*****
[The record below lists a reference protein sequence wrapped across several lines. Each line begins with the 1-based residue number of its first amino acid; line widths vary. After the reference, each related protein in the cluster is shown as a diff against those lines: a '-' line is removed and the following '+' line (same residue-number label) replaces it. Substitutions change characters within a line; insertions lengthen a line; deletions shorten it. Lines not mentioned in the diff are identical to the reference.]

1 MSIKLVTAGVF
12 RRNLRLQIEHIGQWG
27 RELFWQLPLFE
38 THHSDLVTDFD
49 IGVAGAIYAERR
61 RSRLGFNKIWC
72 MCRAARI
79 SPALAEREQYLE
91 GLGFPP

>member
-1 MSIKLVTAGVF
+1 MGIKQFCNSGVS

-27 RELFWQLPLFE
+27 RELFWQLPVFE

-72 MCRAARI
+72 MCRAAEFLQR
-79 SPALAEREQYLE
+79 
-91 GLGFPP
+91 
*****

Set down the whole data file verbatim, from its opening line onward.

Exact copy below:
[The record below lists a reference protein sequence wrapped across several lines. Each line begins with the 1-based residue number of its first amino acid; line widths vary. After the reference, each related protein in the cluster is shown as a diff against those lines: a '-' line is removed and the following '+' line (same residue-number label) replaces it. Substitutions change characters within a line; insertions lengthen a line; deletions shorten it. Lines not mentioned in the diff are identical to the reference.]

1 MSIKLVTAGVF
12 RRNLRLQIEHIGQWG
27 RELFWQLPLFE
38 THHSDLVTDFD
49 IGVAGAIYAERR
61 RSRLGFNKIWC
72 MCRAARI
79 SPALAEREQYLE
91 GLGFPP

>member
-1 MSIKLVTAGVF
+1 MGIKQFCNSGVS

-27 RELFWQLPLFE
+27 RELFWQLPVFE

-72 MCRAARI
+72 MCRAAEFLQR
-79 SPALAEREQYLE
+79 
-91 GLGFPP
+91 